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Spring will come soon for prairie-loving Blue Valley North students

Last summer, the Blue Valley North High School prairie site thrived with coreopsis flowers and rye grass. The prairie is a multi-year project spearheaded by the school’s science teachers, Chris Ollig and Daniel Smalley. More than 140 students are involved in developing the prairie, which will be a hands-on learning environment for students of from all grade levels.
Last summer, the Blue Valley North High School prairie site thrived with coreopsis flowers and rye grass. The prairie is a multi-year project spearheaded by the school’s science teachers, Chris Ollig and Daniel Smalley. More than 140 students are involved in developing the prairie, which will be a hands-on learning environment for students of from all grade levels. Courtesy photo

In April, 150 Blue Valley North students came together to plan and plant a prairie on their campus. In the process, they have built a community for today, while cultivating a legacy for the future.

Initially a collaborative vision of science teachers Chris Ollig and Daniel Smalley, this 1-acre prairie was established to provide students a project-based, hands-on learning experience focused on native Kansas ecosystems.

As the students gain knowledge and skills to establish a prairie from the “seed up,” they are also learning about the value of community connections.

“This project is really more than just teaching students how to build a prairie,” Ollig said. “It’s really about the community. In order to be successful with a project like this, you need the help of many people.”

The support of people like principal Tyson Ostroski — as well as the rest of the school’s administration, staff and grounds crews — has been essential, Ollig said.

“Our students have sought the advice of professionals and experts throughout the community to guide them,” Ollig said. “This has not only been an opportunity for students to learn what goes into building a sustainable prairie habitat, but to also learn how to work with others to help you succeed.”

An ongoing, multi-year project, the initial site preparation and seeding starts in the spring.

During last year’s process of coaxing existing weeds from the ground, the prairie site was planted with yellow coreopsis and rye grass, which bloomed and thrived throughout the summer.

Those species are now dormant and the students have continued clearing the deep-rooted weeds, when the ground is not frozen, in preparation for more planting and seeding. In addition, Ollig, Smalley and their students have developed a seed bank as a resource for future planting. The seed bank includes native grass, plant and flower species, including pollinators such as milkweed and coneflower.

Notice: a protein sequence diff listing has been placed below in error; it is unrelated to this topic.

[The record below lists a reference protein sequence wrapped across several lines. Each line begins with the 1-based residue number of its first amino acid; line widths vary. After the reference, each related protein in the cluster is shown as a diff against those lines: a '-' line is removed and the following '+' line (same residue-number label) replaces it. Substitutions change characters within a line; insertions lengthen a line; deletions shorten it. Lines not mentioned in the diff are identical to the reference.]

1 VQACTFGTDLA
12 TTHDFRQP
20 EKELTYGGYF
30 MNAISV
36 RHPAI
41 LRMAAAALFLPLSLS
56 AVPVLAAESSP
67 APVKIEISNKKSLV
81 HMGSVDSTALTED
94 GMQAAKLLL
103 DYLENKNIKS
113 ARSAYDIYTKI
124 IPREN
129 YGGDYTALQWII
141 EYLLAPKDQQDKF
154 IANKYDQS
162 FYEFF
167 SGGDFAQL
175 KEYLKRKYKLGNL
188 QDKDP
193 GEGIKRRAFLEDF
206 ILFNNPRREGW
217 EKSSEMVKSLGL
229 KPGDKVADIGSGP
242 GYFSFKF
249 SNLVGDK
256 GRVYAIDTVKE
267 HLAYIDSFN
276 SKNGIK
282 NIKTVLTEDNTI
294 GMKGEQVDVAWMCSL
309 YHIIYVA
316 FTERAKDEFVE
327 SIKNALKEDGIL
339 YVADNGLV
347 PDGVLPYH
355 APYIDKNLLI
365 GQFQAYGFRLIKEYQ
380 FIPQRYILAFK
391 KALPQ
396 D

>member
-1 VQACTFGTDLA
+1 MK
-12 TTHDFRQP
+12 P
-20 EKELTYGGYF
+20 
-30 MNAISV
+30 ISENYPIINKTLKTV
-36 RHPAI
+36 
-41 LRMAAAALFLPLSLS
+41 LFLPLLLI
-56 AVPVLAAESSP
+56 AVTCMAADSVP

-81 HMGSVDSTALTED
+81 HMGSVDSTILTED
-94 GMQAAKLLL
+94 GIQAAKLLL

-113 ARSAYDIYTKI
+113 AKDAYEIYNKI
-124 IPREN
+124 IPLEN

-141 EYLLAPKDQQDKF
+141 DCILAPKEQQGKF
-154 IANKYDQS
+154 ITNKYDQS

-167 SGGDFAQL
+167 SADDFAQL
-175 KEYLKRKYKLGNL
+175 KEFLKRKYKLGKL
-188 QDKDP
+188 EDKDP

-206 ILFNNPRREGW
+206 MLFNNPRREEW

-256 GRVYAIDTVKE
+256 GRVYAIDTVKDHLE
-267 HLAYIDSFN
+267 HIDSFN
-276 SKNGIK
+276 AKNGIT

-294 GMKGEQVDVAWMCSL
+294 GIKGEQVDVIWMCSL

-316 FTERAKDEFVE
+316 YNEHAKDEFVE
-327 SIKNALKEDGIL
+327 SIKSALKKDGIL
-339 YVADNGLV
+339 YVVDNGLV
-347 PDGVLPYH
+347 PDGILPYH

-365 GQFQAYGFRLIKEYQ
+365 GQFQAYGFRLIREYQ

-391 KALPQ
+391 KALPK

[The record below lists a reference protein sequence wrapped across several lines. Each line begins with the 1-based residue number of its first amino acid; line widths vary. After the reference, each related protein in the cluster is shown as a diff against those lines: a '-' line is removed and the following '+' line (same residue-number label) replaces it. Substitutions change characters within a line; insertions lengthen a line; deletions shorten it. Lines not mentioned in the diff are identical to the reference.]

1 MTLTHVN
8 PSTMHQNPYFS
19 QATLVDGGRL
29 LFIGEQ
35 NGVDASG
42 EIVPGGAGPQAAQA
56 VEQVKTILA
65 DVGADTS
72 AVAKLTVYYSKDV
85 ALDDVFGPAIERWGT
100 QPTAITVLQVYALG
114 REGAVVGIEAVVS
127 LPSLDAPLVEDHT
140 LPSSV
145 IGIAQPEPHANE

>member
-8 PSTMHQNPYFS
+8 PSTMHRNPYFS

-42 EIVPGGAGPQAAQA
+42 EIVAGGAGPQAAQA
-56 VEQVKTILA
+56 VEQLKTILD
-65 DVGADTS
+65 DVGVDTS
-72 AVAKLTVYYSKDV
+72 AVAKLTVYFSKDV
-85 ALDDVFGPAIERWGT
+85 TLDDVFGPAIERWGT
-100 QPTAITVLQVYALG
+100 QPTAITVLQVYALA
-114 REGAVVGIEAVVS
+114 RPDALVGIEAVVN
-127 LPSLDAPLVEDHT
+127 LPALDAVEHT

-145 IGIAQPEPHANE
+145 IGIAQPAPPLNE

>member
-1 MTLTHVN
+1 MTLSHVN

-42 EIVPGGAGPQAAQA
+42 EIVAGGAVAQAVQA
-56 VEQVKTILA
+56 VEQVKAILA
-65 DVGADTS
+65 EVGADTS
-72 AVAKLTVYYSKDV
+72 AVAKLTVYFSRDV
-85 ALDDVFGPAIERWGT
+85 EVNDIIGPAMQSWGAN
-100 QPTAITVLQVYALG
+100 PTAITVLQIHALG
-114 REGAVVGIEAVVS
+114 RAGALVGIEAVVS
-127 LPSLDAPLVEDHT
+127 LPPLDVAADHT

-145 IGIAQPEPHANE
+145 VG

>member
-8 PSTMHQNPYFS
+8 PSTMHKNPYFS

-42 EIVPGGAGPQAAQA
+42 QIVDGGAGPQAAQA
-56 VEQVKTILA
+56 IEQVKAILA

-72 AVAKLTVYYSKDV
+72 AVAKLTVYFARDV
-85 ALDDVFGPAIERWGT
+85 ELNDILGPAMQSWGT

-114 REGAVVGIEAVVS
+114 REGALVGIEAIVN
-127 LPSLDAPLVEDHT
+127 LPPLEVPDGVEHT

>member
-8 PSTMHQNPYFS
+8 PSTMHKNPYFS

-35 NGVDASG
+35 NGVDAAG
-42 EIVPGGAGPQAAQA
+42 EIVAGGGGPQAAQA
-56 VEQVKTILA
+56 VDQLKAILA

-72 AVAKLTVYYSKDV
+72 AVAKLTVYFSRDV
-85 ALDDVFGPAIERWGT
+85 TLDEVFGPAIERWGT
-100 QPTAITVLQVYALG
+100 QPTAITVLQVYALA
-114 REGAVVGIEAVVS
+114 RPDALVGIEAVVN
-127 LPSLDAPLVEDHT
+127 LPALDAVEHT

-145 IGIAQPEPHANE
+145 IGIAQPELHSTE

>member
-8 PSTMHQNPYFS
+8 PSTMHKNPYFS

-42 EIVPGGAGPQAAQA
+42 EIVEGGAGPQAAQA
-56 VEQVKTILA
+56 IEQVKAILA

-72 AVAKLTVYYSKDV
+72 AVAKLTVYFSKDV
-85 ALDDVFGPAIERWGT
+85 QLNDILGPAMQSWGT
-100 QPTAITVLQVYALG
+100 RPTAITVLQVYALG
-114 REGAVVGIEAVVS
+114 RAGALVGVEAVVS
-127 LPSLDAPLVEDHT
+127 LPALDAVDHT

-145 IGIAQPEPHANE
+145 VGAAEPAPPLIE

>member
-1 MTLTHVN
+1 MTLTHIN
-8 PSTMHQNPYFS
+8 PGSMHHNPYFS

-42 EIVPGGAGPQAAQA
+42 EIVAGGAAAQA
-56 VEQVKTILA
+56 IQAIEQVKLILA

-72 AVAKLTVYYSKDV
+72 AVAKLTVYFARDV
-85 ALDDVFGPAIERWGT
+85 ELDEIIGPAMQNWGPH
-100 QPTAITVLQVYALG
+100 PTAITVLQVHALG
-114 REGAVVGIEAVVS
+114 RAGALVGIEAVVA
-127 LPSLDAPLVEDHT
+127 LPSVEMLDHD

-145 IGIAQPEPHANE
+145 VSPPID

“We’re going to have an acre-size space that will feel like a classroom in the middle of the prairie. I can’t wait for other teachers to realize we’re sitting on a gold mine,” Ollig said.

“Elementary, middle and high school students will be able to use this space for their lessons.”

Smalley also envisions a wide scope of possibilities for this “prairie in the city.”

“We’re trying to change the cultural landscape, as well as the physical landscape,” he said. “We envision a more dynamic space for our students to learn. It’s going to be a place to experience the arts, math, science and music outside.”

For now, students have gained awareness about how their contribution is helping to regenerate the earth and its resources.

“We took 140 kids out to rake and put down seeds. You can look at Google maps and see we made an impact on the earth,” Smalley said.

“These kids are literally changing the planet and they believe they are doing the best thing in the world. The most important part is that this was designed and built by students, so they have a stake in it.”

Senior Sajni Saravanan is one of the students committed to her school’s prairie project, as well as to her own vision for bettering the planet.

“We keep polluting the earth and harming Mother Nature,” she said. “We need to stop doing that and make some changes. I want to be part of those changes.”

Junior Jaclyn Perry agreed.

“I’ve always loved natural spaces and the impact they can have,” Perry said. “Mr. Smalley says anyone can make an impact and a difference, and we really believe we can do this.”

The students investing their energy and efforts in Blue Valley North’s prairie have made a commitment to a project will take years to bring to fruition. They are aware that this legacy they are creating together will not reach its full potential until long after they’ve graduated and moved on into their futures.

“Prairie systems take many years to see their biodiversity and outcome,” Ollig said.

“With this project, students are getting the opportunity to be on the ground floor, but our underlying goal is to feed our students’ passion, so they gain an appreciation for the natural world.”

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